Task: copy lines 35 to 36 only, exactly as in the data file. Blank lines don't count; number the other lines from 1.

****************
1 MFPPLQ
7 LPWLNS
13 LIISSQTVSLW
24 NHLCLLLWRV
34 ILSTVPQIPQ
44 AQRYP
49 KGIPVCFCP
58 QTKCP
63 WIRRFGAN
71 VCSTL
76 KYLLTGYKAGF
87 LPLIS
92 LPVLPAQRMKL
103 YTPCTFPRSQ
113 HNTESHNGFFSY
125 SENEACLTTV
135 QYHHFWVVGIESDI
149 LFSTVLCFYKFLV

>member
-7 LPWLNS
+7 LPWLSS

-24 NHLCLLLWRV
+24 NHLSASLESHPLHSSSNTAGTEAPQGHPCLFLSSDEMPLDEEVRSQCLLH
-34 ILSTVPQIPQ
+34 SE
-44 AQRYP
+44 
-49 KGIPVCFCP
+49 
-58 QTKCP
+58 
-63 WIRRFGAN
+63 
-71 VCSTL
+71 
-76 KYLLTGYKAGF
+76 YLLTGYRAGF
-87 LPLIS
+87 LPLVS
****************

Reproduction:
+71 
-76 KYLLTGYKAGF